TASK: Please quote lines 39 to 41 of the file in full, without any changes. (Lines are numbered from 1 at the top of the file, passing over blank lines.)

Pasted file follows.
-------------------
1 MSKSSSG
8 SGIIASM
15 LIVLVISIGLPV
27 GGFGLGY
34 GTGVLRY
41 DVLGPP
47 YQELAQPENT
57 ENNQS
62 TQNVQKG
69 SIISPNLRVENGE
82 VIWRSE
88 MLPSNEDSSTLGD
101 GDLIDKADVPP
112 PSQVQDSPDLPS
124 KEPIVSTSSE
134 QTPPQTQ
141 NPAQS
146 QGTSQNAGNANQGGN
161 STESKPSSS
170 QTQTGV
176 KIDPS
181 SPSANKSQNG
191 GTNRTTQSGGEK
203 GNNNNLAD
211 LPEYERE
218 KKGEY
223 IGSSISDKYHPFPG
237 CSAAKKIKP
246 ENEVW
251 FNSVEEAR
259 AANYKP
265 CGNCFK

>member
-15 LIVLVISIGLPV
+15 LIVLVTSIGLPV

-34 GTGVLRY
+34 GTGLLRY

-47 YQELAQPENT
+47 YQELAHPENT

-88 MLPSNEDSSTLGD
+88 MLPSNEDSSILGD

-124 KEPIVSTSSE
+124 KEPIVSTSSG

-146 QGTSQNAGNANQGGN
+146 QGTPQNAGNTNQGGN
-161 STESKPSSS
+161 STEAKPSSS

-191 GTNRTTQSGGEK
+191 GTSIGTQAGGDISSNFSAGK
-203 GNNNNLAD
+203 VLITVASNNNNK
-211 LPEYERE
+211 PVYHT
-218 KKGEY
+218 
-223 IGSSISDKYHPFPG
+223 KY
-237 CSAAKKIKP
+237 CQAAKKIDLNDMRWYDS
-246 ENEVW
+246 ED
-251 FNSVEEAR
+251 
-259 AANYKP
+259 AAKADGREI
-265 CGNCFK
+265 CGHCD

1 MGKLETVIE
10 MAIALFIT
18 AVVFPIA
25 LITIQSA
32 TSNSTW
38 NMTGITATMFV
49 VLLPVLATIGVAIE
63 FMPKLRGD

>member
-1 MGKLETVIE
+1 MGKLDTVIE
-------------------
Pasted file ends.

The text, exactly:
+47 YQELAHPENT

-88 MLPSNEDSSTLGD
+88 MLPSNEDSSILGD